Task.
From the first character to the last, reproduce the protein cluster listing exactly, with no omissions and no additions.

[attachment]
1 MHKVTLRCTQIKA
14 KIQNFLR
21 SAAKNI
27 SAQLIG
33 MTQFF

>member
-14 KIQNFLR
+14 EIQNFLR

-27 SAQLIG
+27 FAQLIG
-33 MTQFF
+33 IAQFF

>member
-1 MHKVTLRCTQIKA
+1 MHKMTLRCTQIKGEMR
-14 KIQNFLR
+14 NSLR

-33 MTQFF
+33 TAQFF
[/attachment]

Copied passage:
1 MHKVTLRCTQIKA
14 KIQNFLR
21 SAAKNI
27 SAQLIG
33 MTQFF

>member
-14 KIQNFLR
+14 EIQNFLR

-27 SAQLIG
+27 FAQLIG
-33 MTQFF
+33 IAQFF

>member
-1 MHKVTLRCTQIKA
+1 MHKMTLRCTQIKGEMR
-14 KIQNFLR
+14 NSLR

-33 MTQFF
+33 TAQFF